[openssl-users] Question on necessity of SSL_CTX_set_client_CA_list

Michael Wojcik Michael.Wojcik at microfocus.com
Mon Dec 10 13:41:40 UTC 2018

> From: openssl-users [mailto:openssl-users-bounces at openssl.org] On Behalf
> Of Michael Ströder
> Sent: Saturday, December 08, 2018 06:59
> On 12/7/18 11:44 PM, Michael Wojcik wrote:
> > Homograph attacks combined with phishing would be much cheaper and
> > easier. Get a DV certificate from Let's Encrypt for anazom.com or
> > amazom.com, or any of the Unicode homograph possibilies>
> > Part of the point of EV certificates was supposed to be making the
> > difference in trust visible to end users.
> And how do you avoid such homograph attack on subject DN attribute "O"
> (organization's name) when display the holy EV green sign?
> => EV certs also don't help in this case.
> Also in case of amazon.com most users know the pure domain name but not
> the *exact* company name, not to speak of the multitude of names of all
> the subsidiaries.

Oh, I agree (at least on the latter point - I'm not sure how concerned I am about homograph attacks on the subject DN, since the common UAs are verifiying subjAltName values and ignoring the DN). That's why I wrote "was *supposed* to be". I don't think EV certificates accomplished this goal.

I've never felt EV certificates were very useful, and they got progressively worse over time. Remember back in July when Entrust's Chris Baily put language on the CA/BF ballot (Ballot 255, specifically, if anyone wants to look it up) to restrict EV certificates to entities that had been incorporated for at least 18 months? That's the kind of terrible thinking that the EV process produced.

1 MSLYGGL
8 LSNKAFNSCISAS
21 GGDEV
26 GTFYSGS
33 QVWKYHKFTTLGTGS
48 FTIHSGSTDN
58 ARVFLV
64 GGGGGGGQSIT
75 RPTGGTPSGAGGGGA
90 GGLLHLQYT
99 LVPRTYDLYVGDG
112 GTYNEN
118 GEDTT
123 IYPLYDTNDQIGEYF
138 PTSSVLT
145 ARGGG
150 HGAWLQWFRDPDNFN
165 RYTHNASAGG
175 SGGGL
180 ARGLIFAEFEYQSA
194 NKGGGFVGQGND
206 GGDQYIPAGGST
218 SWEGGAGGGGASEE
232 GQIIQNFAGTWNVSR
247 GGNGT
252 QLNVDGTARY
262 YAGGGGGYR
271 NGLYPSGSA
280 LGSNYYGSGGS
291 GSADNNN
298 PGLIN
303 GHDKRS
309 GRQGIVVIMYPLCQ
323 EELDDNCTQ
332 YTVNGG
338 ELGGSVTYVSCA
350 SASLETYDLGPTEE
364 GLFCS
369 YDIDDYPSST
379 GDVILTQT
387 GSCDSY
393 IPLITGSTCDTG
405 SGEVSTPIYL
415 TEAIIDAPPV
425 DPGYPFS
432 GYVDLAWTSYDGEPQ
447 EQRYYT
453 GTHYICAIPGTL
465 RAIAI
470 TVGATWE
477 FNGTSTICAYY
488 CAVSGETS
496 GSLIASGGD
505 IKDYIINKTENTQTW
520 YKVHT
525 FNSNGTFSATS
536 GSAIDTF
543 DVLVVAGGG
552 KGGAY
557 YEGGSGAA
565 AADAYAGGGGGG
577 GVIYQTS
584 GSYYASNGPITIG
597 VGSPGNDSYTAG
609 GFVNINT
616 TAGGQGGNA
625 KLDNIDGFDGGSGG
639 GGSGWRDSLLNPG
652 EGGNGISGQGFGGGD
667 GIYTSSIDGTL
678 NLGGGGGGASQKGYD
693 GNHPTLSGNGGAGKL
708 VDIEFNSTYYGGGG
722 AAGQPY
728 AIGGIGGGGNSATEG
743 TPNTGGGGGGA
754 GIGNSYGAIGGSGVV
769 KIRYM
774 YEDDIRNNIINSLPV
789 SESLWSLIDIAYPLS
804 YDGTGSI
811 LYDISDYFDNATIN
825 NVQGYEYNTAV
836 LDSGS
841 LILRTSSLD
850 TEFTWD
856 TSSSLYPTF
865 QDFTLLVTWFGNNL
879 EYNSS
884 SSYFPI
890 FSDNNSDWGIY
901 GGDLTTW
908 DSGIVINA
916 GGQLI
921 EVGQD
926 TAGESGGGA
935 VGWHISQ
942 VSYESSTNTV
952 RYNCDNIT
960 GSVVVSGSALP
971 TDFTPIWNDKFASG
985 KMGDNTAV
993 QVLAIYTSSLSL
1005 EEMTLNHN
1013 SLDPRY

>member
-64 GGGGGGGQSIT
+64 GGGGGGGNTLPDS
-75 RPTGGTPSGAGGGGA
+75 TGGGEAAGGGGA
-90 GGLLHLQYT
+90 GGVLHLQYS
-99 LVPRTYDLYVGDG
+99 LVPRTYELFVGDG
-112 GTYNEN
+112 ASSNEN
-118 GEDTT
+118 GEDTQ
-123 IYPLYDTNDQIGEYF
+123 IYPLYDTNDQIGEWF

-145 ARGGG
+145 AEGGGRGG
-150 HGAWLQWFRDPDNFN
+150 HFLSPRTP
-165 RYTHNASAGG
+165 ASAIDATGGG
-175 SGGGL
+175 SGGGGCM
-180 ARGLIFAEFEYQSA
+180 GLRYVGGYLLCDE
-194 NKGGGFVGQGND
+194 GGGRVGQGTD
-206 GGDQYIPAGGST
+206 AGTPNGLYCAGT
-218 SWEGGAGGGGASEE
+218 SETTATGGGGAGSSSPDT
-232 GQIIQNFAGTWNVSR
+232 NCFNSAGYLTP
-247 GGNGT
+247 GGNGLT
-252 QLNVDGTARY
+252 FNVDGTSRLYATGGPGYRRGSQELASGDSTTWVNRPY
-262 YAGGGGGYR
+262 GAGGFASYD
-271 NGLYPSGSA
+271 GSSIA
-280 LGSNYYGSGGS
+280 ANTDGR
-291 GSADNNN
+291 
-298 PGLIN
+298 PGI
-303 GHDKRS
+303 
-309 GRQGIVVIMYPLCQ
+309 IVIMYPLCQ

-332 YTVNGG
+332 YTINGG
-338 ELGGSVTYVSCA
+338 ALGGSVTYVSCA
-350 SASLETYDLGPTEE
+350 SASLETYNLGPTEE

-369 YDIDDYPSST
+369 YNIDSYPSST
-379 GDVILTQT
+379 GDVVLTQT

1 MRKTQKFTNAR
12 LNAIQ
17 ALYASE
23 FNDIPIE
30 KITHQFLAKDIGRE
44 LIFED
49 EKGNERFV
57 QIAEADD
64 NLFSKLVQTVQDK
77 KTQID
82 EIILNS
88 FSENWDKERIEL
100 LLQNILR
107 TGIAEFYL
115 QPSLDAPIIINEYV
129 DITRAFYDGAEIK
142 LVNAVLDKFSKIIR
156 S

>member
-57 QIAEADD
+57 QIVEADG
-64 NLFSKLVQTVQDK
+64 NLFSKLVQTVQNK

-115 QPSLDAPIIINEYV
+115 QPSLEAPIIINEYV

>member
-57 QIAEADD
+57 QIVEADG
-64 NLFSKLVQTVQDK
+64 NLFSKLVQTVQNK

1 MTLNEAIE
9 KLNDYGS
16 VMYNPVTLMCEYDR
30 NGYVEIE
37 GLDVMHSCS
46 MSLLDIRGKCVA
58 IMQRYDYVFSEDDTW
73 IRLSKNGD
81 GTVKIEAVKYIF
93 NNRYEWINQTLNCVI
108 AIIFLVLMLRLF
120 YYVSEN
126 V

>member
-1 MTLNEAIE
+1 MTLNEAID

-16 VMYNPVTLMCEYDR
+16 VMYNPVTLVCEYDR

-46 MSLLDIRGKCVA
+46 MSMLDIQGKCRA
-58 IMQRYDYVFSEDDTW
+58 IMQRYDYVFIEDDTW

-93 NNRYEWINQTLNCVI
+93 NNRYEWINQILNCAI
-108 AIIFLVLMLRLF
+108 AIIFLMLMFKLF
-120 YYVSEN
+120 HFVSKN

The Stripe certificate fiasco that led to Baily's proposal is another example of why EV certificates Just Don't Work. The idea of having different certificates at different trust levels might be salvageable, but the EV implementation put the burden of evaluating those trust levels on the user (because user agents just passed it on to them), and the vast majority of users aren't in any position to do that. Nor were they in any position to determine how those trust levels ought to affect their threat model (that was the hole exploited by the Stripe attack). A site with a legitimate EV certificate might still misrepresent itself, perform hostile actions, or be vulnerable to attack (or already subverted) - EV says nothing about those risks.

Michael Wojcik
Distinguished Engineer, Micro Focus

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